In 2018, I quite often came across an English city I hadn’t really thought about before: Bristol. I knew about Massive Attack and the surrounding (90’s) scene, and about The Pop Group, a Bristolian band that has been combining music and politics since the late 70s. Still I never really engaged with the city let alone thought about visiting it. But during the last year, Bristol was almost everywhere (at least to me). Just some examples: I interviewed Fenne Lily, listened to Idles (who made it on top of both of NBHAP’s End-Of-The-Year lists in 2018), and I was among those puzzled to see a Banksy artwork shredded by its own frame. Finally, I took a trip to the city to experience it myself, and I came back impressed and inspired.

The facts: A diverse, historical and green city

View from the Cabot Tower

Around half a million people live in Bristol, a city and county in South West England. The number’s increase is above the national average, not least because of a rise in births, migrants and students. This results in a young, diverse and constantly transforming appearance; the nearly 100 languages spoken in Bristol and the huge amount of street art are just two examples. Bristol is one of the warmest, sunniest and – due to constant efforts – the most sustainable and green cities in the UK. Whether it’s energy, food, nature, resources, and transport, Bristol offers innovative responses, for example, the founding of the National Cycle Network.

Clifton Suspension Bridge

The feel: Question everything, dream big and express those visions

I stayed in Stokes Croft (just around the corner of Banksy’s ‘The Mild Mild West’), a vibrant and exciting quarter that lies to the north of the city center. It’s famous for its long history of independence, riots, and counterculture. Stokes Croft was just the name of the main road but eventually became the quarter’s nickname. In recent times, it has become a focal point for creativity, culture and local economy. There are many venues and businesses as well as squats and derelict houses. Since 2007, The Peoples Republic of Stokes Croft (PRSC), a group of activists and artists, uses art to address a wide range of local and global issues.

Bristol’s local, independent, alternative and artistic spirit becomes obvious in many more aspects, e. g.:

  • In 2006, the city’s council’s disapproval of graffiti was overruled by the locals’ support of street art: Banksy’s ‘Well Hung Lover’ on Frogmore Street became the first legal street painting in the UK. Now, there’s plenty of graffiti, murals, stickers, etc. all around the city (and not just from Banksy).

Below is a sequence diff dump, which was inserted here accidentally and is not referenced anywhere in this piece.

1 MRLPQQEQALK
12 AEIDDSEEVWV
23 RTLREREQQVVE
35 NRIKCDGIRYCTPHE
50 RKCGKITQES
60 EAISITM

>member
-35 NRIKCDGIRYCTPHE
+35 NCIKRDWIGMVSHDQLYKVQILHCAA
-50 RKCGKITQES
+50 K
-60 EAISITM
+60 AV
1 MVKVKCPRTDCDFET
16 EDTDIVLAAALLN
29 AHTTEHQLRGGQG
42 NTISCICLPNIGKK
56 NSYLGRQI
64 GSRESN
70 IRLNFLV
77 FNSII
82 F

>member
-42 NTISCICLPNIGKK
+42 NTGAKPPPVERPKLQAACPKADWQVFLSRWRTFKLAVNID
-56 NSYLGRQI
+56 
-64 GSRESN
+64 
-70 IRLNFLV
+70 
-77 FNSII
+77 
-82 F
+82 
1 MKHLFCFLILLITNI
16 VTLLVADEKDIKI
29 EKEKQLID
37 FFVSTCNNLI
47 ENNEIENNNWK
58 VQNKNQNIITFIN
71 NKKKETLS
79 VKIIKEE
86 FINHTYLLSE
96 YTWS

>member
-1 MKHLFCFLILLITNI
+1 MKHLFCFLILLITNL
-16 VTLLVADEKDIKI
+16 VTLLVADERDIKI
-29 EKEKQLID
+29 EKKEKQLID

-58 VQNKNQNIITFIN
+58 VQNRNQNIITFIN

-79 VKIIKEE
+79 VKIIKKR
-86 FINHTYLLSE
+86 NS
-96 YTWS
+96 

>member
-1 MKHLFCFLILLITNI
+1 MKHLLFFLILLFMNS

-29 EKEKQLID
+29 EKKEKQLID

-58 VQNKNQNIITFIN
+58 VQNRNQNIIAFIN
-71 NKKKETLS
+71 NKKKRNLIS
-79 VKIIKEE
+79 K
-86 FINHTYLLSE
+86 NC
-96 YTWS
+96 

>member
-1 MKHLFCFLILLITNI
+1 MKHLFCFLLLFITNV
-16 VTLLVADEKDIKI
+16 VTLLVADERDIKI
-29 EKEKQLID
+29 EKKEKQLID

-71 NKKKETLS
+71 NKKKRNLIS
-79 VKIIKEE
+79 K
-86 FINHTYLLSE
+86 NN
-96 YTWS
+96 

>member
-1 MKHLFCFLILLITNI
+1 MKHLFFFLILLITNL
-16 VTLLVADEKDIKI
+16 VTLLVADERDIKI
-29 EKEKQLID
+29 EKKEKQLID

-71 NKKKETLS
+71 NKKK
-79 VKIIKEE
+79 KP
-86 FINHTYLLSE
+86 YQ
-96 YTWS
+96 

• Bristol has the longest row of independent shops in Europe, namely Gloucester Road, which is located next to Stokes Croft.

Bristol’s thriving music scene

Another sign of Bristol’s artistic spirit is the thriving music scene reflecting the city’s diversity and history. Retrospectively outstanding are two periods: The late 70’s/early 80’s and their mixture of punk, funk, dub, free jazz and political consciousness (cf. The Pop Group, Maximum Joy and Glaxo Babies) and the emergence of trip hop (or the Bristol Sound) in the early 90’s pioneered by acts like Massive Attack, Portishead and Tricky. Many musicians got involved with the scene, for example, Neneh Cherry, The Slits and Björk. While the Icelandic artist embraced trip hop throughout her career, her Debut, on which she collaborated with Bristolian producer (and former member of Maximum Joy) Nellee Hooper, was one of the first albums to introduce the genre into the mainstream.

Then as now, the interconnections between artists, genres and generations are striking. ‘UK’s most musical city’ (due to the high number of musicians) is not big enough for isolated scenes so many acts share rehearsal spaces, concerts/tours, ideas and members for example, Portishead and beak>. Together with an underlying punk attitude, this makes for eclectic music culture.

The findings: A worthwhile place

Strokes Croft

Although, of course not everything is a perfect fairy tale in Bristol, it’s ahead of other cities in many aspects. It has got me thinking a lot about (urban) living. Seeing people avoiding corporations and supporting each other instead, taking back city space in the form of walls and squats, being creative, and living as environment-friendly as possible, was an inspiring experience. In my opinion, especially the activism of PRSC meets the increasing local, as well as, global challenges; their recent cooperation with Bricking-It Bristol to reduce plastic pollution or their campaign against new billboards in the city are just two reminders that the power to change the world is in our hands, no matter how helpless we feel at times. Delving into the city’s art and music scene was a similar experience. It’s all about DIY, challenging authorities and corporates and enjoying diversity.

Other aspects I enjoyed while being in Bristol were the several hills the city was built on, the river, its closeness to the ocean – I can recommend a day trip to Weston-super-Mare – and to Bath, UK’s only place with naturally hot and mineral-rich waters. And the variety of good beer, cider, and vegan food asks for a second visit. Until then I’ll be watching Skins.